The problem is that browsers will actually block the rendering of a web page until all external style sheets have been downloaded. It does this so that it will avoid having to redraw the elements of a page if the CSS changes. Some browsers will even leave the user with a blank white page while they are waiting for the file to download. However, this is where the loadCSS plugin comes in. It's been built by the team at Filament Group and is available on Github. I have long been a fan of the work that the guys over at the Filament Group have been doing. If you haven't heard of them before, check out their blog and some of the projects that they have worked on.
LoadCSS will load your CSS asynchronously, which means that your web page won't block the page loading while it is waiting to download and render the CSS. In order to test this out, I downloaded a copy of my home page at deanhume.com and used the script that is available on the loadCSS Github repo. Using the simple code below, I referenced a local copy of the CSS file.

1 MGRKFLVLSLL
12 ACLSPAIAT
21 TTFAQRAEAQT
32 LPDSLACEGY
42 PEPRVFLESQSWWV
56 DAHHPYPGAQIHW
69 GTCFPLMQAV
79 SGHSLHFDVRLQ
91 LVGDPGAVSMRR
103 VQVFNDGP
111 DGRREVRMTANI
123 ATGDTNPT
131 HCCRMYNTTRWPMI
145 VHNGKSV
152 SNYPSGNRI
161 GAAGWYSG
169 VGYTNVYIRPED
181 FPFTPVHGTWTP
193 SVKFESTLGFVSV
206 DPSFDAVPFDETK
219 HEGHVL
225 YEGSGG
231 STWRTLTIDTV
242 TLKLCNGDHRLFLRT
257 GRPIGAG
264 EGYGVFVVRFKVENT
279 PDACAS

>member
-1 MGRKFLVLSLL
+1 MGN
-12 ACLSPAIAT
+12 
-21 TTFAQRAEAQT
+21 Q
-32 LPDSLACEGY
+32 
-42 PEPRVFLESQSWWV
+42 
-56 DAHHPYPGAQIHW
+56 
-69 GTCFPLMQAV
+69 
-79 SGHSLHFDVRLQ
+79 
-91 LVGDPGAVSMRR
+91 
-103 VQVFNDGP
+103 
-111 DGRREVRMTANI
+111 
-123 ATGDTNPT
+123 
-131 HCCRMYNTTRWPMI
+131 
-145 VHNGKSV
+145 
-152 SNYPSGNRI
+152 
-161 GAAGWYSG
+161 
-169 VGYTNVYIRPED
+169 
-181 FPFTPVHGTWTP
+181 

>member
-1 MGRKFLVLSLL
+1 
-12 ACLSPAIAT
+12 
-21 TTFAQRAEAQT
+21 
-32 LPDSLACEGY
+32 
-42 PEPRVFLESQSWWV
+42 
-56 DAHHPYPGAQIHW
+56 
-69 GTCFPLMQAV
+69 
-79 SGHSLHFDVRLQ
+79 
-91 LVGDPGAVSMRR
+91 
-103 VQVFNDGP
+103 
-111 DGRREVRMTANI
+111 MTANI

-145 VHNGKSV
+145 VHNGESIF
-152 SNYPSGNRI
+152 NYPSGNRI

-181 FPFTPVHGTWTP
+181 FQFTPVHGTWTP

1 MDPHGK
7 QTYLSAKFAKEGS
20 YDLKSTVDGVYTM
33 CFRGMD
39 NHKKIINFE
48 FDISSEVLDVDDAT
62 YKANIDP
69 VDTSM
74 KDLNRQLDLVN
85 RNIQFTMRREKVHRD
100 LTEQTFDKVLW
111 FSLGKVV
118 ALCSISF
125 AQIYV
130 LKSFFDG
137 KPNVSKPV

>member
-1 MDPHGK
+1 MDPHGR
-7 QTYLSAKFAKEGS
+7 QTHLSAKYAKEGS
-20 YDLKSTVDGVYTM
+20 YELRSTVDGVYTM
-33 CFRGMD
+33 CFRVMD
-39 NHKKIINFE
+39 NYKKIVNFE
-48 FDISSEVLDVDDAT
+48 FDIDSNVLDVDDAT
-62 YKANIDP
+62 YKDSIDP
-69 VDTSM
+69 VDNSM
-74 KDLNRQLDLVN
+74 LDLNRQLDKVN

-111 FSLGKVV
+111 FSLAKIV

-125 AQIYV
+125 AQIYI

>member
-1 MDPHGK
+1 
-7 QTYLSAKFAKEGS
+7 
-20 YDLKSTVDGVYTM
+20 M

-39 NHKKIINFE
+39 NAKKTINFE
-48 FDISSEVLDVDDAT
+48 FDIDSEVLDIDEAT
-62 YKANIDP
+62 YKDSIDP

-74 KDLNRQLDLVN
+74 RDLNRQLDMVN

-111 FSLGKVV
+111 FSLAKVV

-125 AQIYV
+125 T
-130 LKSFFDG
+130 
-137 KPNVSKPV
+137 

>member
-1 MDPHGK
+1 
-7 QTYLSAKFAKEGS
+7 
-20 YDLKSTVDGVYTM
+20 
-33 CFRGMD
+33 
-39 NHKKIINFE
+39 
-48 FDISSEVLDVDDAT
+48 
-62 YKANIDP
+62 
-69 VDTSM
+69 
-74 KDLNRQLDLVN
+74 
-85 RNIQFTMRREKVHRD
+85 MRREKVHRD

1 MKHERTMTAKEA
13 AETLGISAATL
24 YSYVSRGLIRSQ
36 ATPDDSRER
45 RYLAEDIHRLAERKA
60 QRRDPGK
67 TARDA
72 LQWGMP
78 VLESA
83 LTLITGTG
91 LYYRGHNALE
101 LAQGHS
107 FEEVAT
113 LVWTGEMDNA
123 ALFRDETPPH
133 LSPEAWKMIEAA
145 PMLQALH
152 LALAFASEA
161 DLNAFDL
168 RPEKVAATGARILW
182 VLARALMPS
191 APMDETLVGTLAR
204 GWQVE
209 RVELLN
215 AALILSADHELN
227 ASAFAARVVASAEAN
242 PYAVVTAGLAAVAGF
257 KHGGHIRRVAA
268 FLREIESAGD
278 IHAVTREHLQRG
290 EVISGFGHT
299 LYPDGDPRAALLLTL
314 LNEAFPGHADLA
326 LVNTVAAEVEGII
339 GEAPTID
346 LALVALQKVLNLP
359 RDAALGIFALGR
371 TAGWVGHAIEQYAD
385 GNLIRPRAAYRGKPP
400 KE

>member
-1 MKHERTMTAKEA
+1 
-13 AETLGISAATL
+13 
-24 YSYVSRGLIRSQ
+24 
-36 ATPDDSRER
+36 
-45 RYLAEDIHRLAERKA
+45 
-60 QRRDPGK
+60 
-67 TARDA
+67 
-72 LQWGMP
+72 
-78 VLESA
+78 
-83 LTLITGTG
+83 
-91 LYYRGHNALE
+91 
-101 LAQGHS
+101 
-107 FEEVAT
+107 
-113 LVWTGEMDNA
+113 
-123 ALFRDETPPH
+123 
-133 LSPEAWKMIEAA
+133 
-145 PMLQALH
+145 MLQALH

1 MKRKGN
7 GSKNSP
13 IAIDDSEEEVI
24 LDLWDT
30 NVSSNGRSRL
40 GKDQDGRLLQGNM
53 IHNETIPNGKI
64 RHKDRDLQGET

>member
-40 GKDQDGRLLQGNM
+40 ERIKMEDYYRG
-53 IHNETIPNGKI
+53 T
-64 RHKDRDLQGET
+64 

Using the network tab in your browser, you should notice that the CSS gets loaded in a different order than what you would normally expect. It should now appear a lot lower down the list of network resources.
Voila! This plugin is great because you can use it to load your CSS without blocking the page and waiting for larger CSS files to download. While experimenting with this plugin, I did notice a flash of unstyled content (FOUC) when loading the page. Unfortunately, it feels like it takes you back to the old skool days of website design. Depending on your project and the performance boost that you could get from this plugin, the FOUC might not be an issue.
The LoadCSS project seems like a very interesting project and I will definitely be watching it closely. Head over to the Github repo and check out the loadCSS project for yourself!